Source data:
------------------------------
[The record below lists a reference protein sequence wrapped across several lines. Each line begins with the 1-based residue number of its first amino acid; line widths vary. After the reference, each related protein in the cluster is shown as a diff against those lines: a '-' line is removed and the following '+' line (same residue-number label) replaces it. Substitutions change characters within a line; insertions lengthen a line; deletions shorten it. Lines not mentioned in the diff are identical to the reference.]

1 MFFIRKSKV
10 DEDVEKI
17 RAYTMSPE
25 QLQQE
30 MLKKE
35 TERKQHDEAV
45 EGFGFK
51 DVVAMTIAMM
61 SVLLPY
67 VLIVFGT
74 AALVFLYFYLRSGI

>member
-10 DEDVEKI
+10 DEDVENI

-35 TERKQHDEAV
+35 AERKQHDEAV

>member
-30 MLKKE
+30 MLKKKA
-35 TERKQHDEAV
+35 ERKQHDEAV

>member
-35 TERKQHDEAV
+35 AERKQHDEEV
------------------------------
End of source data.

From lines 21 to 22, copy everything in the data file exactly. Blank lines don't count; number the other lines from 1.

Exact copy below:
-35 TERKQHDEAV
+35 ERKQHDEAV